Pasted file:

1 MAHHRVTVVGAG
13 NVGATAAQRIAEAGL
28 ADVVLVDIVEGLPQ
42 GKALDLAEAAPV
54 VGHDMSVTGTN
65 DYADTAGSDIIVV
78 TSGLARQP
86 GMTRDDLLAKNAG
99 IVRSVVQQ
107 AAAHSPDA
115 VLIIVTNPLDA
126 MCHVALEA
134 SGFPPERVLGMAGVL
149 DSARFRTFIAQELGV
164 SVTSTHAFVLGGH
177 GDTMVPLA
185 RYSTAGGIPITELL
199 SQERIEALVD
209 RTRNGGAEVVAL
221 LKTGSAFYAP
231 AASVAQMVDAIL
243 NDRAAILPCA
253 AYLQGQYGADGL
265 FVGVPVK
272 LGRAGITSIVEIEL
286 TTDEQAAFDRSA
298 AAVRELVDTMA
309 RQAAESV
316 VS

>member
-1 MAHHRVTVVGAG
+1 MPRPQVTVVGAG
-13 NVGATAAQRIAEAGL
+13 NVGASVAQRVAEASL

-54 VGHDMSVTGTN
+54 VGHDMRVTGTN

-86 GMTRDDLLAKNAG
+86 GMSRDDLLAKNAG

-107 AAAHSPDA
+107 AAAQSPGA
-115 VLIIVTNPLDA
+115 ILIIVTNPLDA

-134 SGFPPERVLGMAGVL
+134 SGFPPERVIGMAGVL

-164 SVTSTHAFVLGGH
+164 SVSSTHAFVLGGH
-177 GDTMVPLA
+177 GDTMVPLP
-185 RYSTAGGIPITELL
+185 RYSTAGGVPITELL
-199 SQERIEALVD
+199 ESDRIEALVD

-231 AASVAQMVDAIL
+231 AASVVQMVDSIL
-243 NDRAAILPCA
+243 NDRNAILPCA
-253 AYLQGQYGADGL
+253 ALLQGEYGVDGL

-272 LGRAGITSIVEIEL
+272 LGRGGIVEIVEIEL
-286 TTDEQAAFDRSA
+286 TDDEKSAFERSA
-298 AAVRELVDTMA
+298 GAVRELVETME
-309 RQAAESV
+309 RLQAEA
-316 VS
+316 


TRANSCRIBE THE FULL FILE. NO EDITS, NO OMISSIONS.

1 MAHHRVTVVGAG
13 NVGATAAQRIAEAGL
28 ADVVLVDIVEGLPQ
42 GKALDLAEAAPV
54 VGHDMSVTGTN
65 DYADTAGSDIIVV
78 TSGLARQP
86 GMTRDDLLAKNAG
99 IVRSVVQQ
107 AAAHSPDA
115 VLIIVTNPLDA
126 MCHVALEA
134 SGFPPERVLGMAGVL
149 DSARFRTFIAQELGV
164 SVTSTHAFVLGGH
177 GDTMVPLA
185 RYSTAGGIPITELL
199 SQERIEALVD
209 RTRNGGAEVVAL
221 LKTGSAFYAP
231 AASVAQMVDAIL
243 NDRAAILPCA
253 AYLQGQYGADGL
265 FVGVPVK
272 LGRAGITSIVEIEL
286 TTDEQAAFDRSA
298 AAVRELVDTMA
309 RQAAESV
316 VS

>member
-1 MAHHRVTVVGAG
+1 MPRPQVTVVGAG
-13 NVGATAAQRIAEAGL
+13 NVGASVAQRVAEASL

-54 VGHDMSVTGTN
+54 VGHDMRVTGTN

-86 GMTRDDLLAKNAG
+86 GMSRDDLLAKNAG

-107 AAAHSPDA
+107 AAAQSPGA
-115 VLIIVTNPLDA
+115 ILIIVTNPLDA

-134 SGFPPERVLGMAGVL
+134 SGFPPERVIGMAGVL

-164 SVTSTHAFVLGGH
+164 SVSSTHAFVLGGH
-177 GDTMVPLA
+177 GDTMVPLP
-185 RYSTAGGIPITELL
+185 RYSTAGGVPITELL
-199 SQERIEALVD
+199 ESDRIEALVD

-231 AASVAQMVDAIL
+231 AASVVQMVDSIL
-243 NDRAAILPCA
+243 NDRNAILPCA
-253 AYLQGQYGADGL
+253 ALLQGEYGVDGL

-272 LGRAGITSIVEIEL
+272 LGRGGIVEIVEIEL
-286 TTDEQAAFDRSA
+286 TDDEKSAFERSA
-298 AAVRELVDTMA
+298 GAVRELVETME
-309 RQAAESV
+309 RLQAEA
-316 VS
+316 